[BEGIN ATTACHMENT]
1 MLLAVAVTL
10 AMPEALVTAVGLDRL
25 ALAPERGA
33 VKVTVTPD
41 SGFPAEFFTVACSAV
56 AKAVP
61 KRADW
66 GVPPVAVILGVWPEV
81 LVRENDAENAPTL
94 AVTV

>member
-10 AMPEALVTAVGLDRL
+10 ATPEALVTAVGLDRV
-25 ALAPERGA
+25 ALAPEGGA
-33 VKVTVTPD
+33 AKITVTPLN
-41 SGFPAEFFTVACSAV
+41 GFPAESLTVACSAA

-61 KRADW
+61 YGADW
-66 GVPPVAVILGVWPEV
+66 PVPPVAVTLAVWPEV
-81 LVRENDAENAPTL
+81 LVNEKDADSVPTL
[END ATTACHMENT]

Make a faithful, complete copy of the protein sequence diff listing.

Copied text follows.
1 MLLAVAVTL
10 AMPEALVTAVGLDRL
25 ALAPERGA
33 VKVTVTPD
41 SGFPAEFFTVACSAV
56 AKAVP
61 KRADW
66 GVPPVAVILGVWPEV
81 LVRENDAENAPTL
94 AVTV

>member
-10 AMPEALVTAVGLDRL
+10 ATPEALVTAVGLDRV
-25 ALAPERGA
+25 ALAPEGGA
-33 VKVTVTPD
+33 AKITVTPLN
-41 SGFPAEFFTVACSAV
+41 GFPAESLTVACSAA

-61 KRADW
+61 YGADW
-66 GVPPVAVILGVWPEV
+66 PVPPVAVTLAVWPEV
-81 LVRENDAENAPTL
+81 LVNEKDADSVPTL